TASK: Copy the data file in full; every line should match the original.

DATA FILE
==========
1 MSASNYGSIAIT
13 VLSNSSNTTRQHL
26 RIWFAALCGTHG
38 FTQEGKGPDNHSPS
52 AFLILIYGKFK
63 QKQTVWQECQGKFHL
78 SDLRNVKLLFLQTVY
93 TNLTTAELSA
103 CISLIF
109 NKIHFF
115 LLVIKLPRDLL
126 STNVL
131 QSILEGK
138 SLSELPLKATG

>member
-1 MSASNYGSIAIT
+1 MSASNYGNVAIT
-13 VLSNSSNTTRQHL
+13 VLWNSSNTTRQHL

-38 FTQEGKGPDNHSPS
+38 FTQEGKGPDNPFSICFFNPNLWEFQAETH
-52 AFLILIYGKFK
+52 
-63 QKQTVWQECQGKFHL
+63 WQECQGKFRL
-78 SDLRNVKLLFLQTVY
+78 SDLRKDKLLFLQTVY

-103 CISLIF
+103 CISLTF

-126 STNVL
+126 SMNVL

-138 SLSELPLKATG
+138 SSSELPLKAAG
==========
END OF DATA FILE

1 MSASNYGSIAIT
13 VLSNSSNTTRQHL
26 RIWFAALCGTHG
38 FTQEGKGPDNHSPS
52 AFLILIYGKFK
63 QKQTVWQECQGKFHL
78 SDLRNVKLLFLQTVY
93 TNLTTAELSA
103 CISLIF
109 NKIHFF
115 LLVIKLPRDLL
126 STNVL
131 QSILEGK
138 SLSELPLKATG

>member
-1 MSASNYGSIAIT
+1 MSASNYGNVAIT
-13 VLSNSSNTTRQHL
+13 VLWNSSNTTRQHL

-38 FTQEGKGPDNHSPS
+38 FTQEGKGPDNPFSICFFNPNLWEFQAETH
-52 AFLILIYGKFK
+52 
-63 QKQTVWQECQGKFHL
+63 WQECQGKFRL
-78 SDLRNVKLLFLQTVY
+78 SDLRKDKLLFLQTVY

-103 CISLIF
+103 CISLTF

-126 STNVL
+126 SMNVL

-138 SLSELPLKATG
+138 SSSELPLKAAG